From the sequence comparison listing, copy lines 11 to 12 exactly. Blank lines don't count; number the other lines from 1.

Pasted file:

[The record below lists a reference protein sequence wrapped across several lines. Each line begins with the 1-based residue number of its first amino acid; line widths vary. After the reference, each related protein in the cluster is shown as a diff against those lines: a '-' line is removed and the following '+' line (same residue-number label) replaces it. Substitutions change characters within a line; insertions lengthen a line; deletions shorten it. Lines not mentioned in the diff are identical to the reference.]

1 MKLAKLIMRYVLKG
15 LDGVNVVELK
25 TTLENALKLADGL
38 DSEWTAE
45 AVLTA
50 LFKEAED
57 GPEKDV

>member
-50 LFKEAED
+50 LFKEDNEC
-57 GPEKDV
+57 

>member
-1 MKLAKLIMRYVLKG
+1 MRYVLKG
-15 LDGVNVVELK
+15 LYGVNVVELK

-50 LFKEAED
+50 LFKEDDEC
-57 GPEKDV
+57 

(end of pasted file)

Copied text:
+50 LFKEDNEC
-57 GPEKDV